As Interior secretary, Jewell oversees the Bureau on Indian Affairs. On Wednesday, she’ll deliver remarks at the annual White House Tribal Nations Conference.

Panel discussions at the White House event will focus on topics such as climate change, education reform, economic developments and treaty obligations, the Interior Department said.

Jewell said she looking to put government in more of a supporting role in tribal affairs and “turn control of the things that tribes know they need most over to the tribes.”

“For hundreds of years, we’ve had trust and treaty obligations to our — our country’s first people, and yet, we have not fulfilled the obligations that we are supposed to under those trust and treaty obligations,” Jewell told MSNBC.

“One of the things this administration has really pushed, at the encouragement of tribal leaders, is self-governance and self-determination. It’s been a movement now for a few decades toward this, and we’re accelerating it forward through the work of the White House Council on Native American Affairs.”

This would include reforming Bureau of Indian Education schools that teach about 44,000 children. “Their academic performance is substantially below just about any other group of students,” Jewell said. “So we are not serving Indian children in the way that we’re really committed to do, and what we’re doing isn’t working.”

“So we are in the process of some very significant reforms, which actually involve turning control of those schools over to the tribes and then providing them with the kind of support that they need to do a much better job than we’ve been able to do.”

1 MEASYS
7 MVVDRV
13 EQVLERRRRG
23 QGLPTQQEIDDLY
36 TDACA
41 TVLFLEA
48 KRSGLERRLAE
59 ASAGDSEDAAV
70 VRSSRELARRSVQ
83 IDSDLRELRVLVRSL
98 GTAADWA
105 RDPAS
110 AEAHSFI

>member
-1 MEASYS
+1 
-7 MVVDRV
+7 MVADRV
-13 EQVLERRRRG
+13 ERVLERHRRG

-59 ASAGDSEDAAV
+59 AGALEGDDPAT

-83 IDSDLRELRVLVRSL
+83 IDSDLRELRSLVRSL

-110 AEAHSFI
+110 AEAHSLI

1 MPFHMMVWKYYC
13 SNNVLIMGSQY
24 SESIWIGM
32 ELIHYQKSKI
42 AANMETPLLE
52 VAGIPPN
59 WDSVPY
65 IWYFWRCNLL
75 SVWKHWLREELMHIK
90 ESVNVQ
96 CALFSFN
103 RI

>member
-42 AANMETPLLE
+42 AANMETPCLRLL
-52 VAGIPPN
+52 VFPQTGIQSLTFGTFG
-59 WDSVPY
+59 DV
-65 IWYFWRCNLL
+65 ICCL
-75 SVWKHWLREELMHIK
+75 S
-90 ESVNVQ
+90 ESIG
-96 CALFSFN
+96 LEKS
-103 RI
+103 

She’s pushing Congress for an additional $3 billion in funding in 2015 to bring these schools up to par. “I have been to a number of schools across the country, I’ve been to 20 different reservations, and pretty consistently, I see facilities that have gone without repairs for many years.”

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DEA Launches Surprise Raids on NFL Teams

Monday, November 17th, 2014 - by Bryan Preston

The Drug Enforcement Agency added to the NFL’s problems over the weekend. On a day that saw the Arizona Cardinals and New England Patriots each take key wins to stand atop the league, the DEA launched surprise raids on several traveling teams, according to the Washington Post. The raids were triggered by the class-action lawsuit that was filed against the league by more than 1,300 former players.